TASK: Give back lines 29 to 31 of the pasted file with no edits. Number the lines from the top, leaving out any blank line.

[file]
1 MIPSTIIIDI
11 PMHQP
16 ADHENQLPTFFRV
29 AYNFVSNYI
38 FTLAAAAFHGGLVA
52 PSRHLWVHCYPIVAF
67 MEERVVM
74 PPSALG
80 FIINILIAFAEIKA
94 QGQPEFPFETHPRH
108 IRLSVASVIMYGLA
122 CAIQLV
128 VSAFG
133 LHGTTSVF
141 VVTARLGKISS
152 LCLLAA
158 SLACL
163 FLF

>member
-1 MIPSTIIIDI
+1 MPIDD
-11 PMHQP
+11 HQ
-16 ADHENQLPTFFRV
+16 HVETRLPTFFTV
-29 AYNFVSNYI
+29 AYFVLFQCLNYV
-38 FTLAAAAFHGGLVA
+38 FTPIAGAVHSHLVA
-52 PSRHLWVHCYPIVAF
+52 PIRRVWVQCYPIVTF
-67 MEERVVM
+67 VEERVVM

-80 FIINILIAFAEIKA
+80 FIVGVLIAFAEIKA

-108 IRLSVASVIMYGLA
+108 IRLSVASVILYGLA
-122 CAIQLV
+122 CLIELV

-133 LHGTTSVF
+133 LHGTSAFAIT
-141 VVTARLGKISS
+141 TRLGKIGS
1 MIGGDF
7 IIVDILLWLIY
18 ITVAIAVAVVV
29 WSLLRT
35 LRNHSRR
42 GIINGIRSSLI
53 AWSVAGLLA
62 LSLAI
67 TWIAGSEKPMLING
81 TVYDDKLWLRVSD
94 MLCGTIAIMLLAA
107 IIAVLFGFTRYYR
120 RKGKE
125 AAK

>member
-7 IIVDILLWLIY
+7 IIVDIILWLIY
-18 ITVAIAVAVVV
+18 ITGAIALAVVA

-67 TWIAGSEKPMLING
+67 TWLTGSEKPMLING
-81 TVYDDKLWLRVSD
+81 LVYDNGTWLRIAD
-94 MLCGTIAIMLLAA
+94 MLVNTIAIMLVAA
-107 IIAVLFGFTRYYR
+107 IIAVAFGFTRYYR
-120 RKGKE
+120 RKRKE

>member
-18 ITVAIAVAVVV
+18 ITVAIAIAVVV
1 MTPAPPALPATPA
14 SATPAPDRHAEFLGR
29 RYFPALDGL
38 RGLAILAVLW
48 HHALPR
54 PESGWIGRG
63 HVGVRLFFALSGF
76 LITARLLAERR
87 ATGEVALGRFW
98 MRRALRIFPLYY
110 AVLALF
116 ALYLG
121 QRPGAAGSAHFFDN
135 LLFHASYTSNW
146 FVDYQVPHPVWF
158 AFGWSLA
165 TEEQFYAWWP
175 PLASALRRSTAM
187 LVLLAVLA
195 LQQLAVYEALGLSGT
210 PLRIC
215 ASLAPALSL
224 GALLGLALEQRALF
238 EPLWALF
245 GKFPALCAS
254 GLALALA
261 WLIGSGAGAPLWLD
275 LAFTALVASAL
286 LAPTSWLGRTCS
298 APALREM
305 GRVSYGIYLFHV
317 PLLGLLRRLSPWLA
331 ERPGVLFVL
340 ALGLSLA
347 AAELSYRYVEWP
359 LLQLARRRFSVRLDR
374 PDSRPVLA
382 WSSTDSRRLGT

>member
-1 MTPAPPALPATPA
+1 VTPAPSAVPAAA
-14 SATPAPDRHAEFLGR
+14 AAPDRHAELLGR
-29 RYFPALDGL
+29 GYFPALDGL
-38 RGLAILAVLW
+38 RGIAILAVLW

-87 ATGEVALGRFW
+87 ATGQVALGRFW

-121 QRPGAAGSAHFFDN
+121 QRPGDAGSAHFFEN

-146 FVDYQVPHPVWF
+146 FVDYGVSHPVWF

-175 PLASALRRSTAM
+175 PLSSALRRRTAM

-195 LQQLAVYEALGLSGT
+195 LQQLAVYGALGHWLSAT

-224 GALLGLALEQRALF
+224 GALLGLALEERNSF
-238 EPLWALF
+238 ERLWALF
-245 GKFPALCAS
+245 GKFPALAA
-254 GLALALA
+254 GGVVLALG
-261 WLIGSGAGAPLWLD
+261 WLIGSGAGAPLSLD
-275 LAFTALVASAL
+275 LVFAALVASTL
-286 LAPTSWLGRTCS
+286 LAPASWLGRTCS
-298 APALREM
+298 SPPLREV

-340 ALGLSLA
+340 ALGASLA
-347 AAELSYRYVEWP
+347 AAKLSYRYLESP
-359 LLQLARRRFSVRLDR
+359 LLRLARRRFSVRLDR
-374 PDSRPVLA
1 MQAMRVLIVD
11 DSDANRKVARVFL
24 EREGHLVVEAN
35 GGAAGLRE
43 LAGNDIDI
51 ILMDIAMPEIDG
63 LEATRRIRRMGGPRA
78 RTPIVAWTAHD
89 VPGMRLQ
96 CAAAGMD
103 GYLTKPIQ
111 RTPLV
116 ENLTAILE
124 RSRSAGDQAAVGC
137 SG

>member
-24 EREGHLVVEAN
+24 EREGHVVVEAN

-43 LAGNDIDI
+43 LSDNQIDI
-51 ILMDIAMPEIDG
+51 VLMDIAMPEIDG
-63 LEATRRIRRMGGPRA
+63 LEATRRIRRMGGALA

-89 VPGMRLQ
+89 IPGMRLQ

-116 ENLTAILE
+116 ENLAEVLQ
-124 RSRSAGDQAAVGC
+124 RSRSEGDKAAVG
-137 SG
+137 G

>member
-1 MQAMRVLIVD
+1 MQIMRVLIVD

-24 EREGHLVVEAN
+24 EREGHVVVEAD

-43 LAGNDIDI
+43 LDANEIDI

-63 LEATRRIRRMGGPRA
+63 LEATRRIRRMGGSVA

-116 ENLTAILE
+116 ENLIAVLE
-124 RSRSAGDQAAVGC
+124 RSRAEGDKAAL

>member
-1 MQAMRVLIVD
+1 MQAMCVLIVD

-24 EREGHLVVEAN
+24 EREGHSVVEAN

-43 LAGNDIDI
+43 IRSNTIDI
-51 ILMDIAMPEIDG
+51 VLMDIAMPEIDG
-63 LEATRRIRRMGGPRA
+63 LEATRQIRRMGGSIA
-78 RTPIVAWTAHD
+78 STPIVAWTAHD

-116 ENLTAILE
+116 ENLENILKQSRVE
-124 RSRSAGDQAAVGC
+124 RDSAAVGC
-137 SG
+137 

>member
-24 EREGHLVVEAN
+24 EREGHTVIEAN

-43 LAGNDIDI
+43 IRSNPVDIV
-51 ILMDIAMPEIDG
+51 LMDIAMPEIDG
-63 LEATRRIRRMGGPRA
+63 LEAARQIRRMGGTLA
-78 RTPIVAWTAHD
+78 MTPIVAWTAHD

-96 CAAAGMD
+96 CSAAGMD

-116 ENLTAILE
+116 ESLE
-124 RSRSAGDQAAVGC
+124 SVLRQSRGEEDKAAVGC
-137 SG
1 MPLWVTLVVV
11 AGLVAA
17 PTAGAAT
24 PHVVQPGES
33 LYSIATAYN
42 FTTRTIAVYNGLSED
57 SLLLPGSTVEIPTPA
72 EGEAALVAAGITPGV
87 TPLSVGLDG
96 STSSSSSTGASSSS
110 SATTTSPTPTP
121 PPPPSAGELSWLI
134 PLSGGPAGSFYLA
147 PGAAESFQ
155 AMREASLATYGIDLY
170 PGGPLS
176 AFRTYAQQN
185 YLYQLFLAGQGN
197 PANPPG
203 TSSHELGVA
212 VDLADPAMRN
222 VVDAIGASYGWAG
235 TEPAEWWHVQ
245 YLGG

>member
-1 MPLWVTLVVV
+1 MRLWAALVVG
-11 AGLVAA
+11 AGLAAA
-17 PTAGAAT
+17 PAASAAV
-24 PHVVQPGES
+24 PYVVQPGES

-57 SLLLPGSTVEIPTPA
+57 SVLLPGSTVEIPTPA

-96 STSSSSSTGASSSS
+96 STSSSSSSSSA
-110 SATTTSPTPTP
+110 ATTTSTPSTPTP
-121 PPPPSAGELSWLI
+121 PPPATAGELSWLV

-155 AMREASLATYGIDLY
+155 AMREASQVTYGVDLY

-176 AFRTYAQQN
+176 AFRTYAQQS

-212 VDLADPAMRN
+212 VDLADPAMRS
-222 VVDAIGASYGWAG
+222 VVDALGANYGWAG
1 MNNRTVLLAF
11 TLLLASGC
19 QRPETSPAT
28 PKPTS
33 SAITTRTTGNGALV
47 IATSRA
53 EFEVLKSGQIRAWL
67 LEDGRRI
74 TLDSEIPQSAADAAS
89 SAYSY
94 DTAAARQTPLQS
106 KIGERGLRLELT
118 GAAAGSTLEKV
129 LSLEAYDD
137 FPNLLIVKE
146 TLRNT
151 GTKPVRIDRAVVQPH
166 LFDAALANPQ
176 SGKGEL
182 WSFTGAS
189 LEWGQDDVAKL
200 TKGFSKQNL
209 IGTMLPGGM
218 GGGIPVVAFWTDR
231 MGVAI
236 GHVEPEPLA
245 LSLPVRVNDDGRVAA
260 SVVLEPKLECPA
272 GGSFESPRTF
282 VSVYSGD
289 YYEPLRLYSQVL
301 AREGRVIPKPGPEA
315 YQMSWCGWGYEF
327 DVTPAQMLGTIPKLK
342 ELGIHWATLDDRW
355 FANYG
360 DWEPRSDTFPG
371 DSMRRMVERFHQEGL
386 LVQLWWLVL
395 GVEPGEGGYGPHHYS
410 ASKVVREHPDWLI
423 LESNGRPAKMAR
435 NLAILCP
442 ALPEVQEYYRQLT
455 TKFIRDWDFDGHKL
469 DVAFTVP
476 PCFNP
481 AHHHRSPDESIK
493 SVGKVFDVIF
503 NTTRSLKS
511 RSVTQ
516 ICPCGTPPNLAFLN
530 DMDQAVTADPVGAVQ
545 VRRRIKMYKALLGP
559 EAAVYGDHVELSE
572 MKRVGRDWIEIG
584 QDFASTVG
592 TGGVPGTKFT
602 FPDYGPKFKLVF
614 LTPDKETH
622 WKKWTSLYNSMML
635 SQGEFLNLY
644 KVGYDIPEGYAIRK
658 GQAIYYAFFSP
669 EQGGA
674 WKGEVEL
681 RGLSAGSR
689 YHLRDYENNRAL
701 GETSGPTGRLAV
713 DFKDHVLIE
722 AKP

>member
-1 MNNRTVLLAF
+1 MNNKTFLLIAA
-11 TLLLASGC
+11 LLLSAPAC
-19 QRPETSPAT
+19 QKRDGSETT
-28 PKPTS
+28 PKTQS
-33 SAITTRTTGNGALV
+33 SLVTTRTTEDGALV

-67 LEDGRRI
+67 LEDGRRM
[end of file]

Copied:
+38 FTPIAGAVHSHLVA
-52 PSRHLWVHCYPIVAF
+52 PIRRVWVQCYPIVTF